4Board the male in a kennel until the female’s heat is over. Though you can try your best to keep the dogs separate at home, you may not be able to control the male dog’s aggressive behavior towards the female. If this is the case, its best to board the male at an offsite location like a kennel. Keep the dog in the kennel for the female’s entire heat, which can last around 3 weeks.
- You may prepare the male dog for boarding in a kennel by having him stay in the kennel for short visits to get used to the environment. You can then pre-book the kennel for the male dog so he can stay there while the female is in heat.
Method Two of Three:
Creating a Calm Home EnvironmentEdit
1Put methanol spray on the female dog’s tail to mask her smell. Vick’s vapor rub or another methanol spray are good options, as they can overpower the female dog’s scent during heat. Apply the spray several times a day to the female to keep the male calm when he is in the same home or area as the female.
- Discourage the female dog from licking off the spray by distracting her with a toy or a treat while the spray dries.
- This can be irritating to your dog, so talk to your veterinarian before using it.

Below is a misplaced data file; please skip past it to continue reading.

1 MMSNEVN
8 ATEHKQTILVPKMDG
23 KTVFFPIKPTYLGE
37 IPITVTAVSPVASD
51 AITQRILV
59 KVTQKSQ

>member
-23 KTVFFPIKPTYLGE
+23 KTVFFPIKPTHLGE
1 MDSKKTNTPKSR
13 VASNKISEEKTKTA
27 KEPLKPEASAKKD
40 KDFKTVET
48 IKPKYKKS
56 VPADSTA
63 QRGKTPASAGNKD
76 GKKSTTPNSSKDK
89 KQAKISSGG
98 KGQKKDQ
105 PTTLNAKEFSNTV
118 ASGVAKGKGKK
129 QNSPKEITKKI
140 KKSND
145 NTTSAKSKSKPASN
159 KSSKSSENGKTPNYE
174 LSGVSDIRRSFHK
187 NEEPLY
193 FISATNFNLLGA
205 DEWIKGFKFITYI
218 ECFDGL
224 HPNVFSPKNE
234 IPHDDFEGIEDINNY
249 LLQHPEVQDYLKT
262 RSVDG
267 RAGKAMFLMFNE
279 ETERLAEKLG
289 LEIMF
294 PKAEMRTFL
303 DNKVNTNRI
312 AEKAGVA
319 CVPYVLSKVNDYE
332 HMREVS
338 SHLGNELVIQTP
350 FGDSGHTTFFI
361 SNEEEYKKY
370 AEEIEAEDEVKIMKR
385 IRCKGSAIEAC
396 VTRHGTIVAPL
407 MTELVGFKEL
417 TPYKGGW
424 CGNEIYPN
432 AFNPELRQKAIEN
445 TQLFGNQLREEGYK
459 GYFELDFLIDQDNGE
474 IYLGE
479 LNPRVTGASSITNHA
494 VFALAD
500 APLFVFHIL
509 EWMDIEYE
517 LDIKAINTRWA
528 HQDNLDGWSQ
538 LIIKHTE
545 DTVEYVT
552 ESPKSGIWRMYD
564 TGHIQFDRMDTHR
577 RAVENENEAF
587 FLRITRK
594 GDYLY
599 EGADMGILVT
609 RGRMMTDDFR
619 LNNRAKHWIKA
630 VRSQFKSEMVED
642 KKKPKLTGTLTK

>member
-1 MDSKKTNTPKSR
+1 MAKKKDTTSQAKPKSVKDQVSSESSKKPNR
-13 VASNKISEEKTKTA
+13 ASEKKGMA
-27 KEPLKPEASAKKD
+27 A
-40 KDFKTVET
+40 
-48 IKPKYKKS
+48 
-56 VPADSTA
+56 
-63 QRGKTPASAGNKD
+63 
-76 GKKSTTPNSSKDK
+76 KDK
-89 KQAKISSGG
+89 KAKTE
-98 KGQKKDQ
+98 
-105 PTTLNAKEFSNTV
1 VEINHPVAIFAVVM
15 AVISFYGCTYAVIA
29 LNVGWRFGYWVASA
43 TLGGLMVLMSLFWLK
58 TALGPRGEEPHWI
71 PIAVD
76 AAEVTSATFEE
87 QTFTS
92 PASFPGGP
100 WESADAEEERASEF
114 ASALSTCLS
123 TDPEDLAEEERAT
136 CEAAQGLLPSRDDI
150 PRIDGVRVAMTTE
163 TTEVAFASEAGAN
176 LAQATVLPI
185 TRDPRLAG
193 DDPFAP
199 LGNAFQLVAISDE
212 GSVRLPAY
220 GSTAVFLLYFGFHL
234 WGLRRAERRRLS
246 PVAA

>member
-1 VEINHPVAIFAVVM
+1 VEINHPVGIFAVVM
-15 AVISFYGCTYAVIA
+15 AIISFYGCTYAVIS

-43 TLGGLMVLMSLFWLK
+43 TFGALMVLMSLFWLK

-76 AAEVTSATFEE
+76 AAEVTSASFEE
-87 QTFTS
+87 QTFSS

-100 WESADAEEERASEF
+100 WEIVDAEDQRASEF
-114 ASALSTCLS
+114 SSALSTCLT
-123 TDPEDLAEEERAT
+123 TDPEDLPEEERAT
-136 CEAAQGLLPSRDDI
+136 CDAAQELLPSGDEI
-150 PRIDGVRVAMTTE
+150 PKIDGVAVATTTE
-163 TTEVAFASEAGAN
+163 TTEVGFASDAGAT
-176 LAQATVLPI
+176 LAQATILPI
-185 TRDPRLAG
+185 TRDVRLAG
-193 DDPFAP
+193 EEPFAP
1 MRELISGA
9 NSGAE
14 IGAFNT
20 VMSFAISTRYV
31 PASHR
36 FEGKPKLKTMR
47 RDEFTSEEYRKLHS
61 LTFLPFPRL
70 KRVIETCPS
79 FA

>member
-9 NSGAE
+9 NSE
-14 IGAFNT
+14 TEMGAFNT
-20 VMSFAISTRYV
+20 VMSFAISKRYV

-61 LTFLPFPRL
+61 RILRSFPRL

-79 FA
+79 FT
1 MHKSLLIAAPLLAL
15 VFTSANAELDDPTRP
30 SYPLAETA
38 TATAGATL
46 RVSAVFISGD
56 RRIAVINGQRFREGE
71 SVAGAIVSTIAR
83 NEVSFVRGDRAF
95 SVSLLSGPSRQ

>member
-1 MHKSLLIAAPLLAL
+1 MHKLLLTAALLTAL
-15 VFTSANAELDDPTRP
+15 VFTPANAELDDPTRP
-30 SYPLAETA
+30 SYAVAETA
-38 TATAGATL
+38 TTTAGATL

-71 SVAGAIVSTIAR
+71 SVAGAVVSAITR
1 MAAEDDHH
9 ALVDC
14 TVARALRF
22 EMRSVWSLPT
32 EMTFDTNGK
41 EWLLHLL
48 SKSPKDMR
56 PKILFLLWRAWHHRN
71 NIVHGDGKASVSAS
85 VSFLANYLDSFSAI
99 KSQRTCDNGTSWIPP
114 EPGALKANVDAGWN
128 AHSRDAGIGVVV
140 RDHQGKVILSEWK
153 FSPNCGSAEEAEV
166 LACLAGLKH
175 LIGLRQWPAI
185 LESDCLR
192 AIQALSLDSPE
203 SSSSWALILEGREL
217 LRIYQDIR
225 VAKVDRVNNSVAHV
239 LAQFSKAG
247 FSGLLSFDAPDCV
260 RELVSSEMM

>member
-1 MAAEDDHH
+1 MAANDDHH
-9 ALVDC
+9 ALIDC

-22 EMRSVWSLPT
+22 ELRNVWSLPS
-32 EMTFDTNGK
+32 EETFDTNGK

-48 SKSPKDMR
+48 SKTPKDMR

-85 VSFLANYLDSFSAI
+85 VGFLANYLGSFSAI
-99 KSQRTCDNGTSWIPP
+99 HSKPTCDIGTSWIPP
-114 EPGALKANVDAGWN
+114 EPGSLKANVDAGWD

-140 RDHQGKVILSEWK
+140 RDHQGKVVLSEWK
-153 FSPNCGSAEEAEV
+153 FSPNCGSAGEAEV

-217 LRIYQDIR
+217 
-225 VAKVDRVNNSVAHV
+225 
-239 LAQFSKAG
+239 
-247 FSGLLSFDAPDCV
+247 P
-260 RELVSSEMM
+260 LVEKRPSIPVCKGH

2Play with both dogs separately during the female’s heat. Keep both dogs entertained and distracted by playing with them separately. Put the female in a room with chew toys so she is occupied. Then, take the male dog outside to play.
- After you have played with the male dog, play with the female inside while the male is outside in a fenced in area.
- Try to maintain a good balance of playing with both dogs equally, in separate areas, so they both stay calm and relaxed.
3Walk the male dog regularly. Stick to a regular walking schedule for the male dog, making sure he gets a long enough walk for his breed and size. Walking the male dog regularly can help to keep him away from the female and ensure his energy is spent by the time he gets home.
- Avoid walking the female while she is in heat, as she can be a distraction for male dogs in her vicinity. Take her outdoors in a fenced in area in your yard and supervise her so she does not try to escape or go after any passing male dogs.
Method Three of Three:
Getting the Male Dog NeuteredEdit